leon t on 7:52 PM said...

compared to last week, today was just a setback. i think you have a good strategy. wish i could read the charts. however, look at it this way. it took you a week to almost recoup your big loss. today's setback only puts you back where you were a week ago.i would not give up. trade smaller, regroup, whatever. quit never.
you have a valid strategy, you'll get back to breakeven,if it takes a month or two, so what. stick to it.
also give an email address yahoo.com i have a bunch of questions about your charts and strategies but i don't think it would work to ask them on the blog.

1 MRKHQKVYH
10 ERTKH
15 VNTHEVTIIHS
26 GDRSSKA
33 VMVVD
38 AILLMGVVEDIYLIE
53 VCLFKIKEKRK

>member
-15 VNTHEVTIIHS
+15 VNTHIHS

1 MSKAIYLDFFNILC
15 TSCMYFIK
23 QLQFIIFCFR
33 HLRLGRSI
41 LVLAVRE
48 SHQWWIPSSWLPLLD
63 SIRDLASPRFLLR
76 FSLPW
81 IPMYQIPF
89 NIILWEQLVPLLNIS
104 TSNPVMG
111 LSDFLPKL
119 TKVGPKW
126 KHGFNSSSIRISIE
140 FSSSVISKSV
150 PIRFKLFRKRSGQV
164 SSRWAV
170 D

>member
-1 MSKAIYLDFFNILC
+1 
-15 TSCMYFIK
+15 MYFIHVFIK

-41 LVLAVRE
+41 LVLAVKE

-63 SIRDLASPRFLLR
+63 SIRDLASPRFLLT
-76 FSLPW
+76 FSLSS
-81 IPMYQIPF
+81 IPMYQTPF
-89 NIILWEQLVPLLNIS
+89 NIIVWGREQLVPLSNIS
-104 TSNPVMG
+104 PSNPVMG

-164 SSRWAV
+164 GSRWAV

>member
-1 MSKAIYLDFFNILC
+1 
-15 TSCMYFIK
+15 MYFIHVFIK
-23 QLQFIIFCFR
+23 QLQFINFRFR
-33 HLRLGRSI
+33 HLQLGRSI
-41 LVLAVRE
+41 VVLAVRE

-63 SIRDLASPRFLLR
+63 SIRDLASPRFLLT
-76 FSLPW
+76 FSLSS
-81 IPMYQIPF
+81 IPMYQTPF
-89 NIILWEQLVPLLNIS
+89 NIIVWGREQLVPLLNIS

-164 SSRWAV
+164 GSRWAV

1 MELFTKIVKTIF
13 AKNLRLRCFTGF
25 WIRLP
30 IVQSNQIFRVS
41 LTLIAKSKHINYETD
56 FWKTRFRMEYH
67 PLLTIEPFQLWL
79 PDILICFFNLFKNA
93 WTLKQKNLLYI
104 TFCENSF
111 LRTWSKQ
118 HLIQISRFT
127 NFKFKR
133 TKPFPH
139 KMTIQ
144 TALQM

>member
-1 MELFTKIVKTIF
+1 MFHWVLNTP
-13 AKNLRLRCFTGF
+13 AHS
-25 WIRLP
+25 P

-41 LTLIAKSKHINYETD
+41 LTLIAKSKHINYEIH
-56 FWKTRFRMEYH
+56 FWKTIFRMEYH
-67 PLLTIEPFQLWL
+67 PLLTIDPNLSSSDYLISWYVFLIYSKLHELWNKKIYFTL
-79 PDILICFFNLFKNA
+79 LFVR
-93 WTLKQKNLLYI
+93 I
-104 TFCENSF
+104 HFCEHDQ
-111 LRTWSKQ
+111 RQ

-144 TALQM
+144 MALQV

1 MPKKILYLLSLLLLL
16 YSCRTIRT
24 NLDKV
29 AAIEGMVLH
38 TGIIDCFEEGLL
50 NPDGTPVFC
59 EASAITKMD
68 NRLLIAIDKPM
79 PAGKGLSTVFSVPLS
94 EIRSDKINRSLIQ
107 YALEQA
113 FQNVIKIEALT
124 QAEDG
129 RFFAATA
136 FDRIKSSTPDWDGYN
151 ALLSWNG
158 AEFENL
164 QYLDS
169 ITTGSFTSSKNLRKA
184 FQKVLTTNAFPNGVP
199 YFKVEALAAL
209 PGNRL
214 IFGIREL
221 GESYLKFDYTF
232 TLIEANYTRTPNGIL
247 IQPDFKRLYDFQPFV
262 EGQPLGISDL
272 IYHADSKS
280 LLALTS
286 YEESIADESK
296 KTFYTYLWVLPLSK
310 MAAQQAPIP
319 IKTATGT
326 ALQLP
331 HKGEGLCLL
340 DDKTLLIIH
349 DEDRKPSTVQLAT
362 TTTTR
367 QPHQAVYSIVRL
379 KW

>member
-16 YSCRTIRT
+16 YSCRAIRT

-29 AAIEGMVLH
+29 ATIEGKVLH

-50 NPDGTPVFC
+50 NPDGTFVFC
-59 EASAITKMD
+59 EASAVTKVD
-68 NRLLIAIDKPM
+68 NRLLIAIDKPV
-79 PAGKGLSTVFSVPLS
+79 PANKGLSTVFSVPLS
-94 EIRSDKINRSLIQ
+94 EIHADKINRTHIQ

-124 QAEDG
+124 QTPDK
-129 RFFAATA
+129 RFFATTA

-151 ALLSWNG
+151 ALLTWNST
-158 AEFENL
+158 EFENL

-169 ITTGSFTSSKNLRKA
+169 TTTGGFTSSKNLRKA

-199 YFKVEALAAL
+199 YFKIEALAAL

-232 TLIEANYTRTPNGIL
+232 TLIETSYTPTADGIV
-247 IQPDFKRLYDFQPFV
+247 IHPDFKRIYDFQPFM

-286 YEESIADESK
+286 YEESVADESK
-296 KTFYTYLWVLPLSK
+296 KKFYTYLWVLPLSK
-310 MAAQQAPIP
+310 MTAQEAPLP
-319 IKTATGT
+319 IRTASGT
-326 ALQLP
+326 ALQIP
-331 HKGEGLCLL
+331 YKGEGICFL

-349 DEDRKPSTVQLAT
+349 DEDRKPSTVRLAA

we're on your corner.

Anonymous said...

I am sorry to read about your loss. In the summer and fall of 2006, I blew 33K on a combo of calls in ACI, BTU, and CNX (right about the time when Amaranth dropped their 6 billions).

The inevitable depression will come. Mine lasted 3 agonizing weeks. I went back over every single trade, wrote down my mistakes, and posted them next to my monitor.

I made it back 5K at a time. It seemed like the longest 6 months of my life, but I finally got my $ back last month. You can do it, too. You can recover. Hang in there.

Take a break, but don't quit. This blog is incomplete without a chapter on your comeback.

Wishing you the best of good buys.

VP